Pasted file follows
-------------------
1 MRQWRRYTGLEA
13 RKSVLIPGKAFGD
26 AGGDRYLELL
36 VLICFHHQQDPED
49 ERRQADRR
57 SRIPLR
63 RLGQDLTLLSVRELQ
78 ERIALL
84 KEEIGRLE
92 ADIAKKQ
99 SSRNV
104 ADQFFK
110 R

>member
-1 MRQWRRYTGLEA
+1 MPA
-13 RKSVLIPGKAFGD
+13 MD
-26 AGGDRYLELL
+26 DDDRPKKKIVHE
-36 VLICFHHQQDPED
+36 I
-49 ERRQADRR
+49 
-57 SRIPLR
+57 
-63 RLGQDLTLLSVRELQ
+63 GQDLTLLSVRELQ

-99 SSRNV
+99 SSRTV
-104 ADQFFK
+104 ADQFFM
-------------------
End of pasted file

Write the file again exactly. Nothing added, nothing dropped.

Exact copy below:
1 MRQWRRYTGLEA
13 RKSVLIPGKAFGD
26 AGGDRYLELL
36 VLICFHHQQDPED
49 ERRQADRR
57 SRIPLR
63 RLGQDLTLLSVRELQ
78 ERIALL
84 KEEIGRLE
92 ADIAKKQ
99 SSRNV
104 ADQFFK
110 R

>member
-1 MRQWRRYTGLEA
+1 MPA
-13 RKSVLIPGKAFGD
+13 MD
-26 AGGDRYLELL
+26 DDDRPKKKIVHE
-36 VLICFHHQQDPED
+36 I
-49 ERRQADRR
+49 
-57 SRIPLR
+57 
-63 RLGQDLTLLSVRELQ
+63 GQDLTLLSVRELQ

-99 SSRNV
+99 SSRTV
-104 ADQFFK
+104 ADQFFM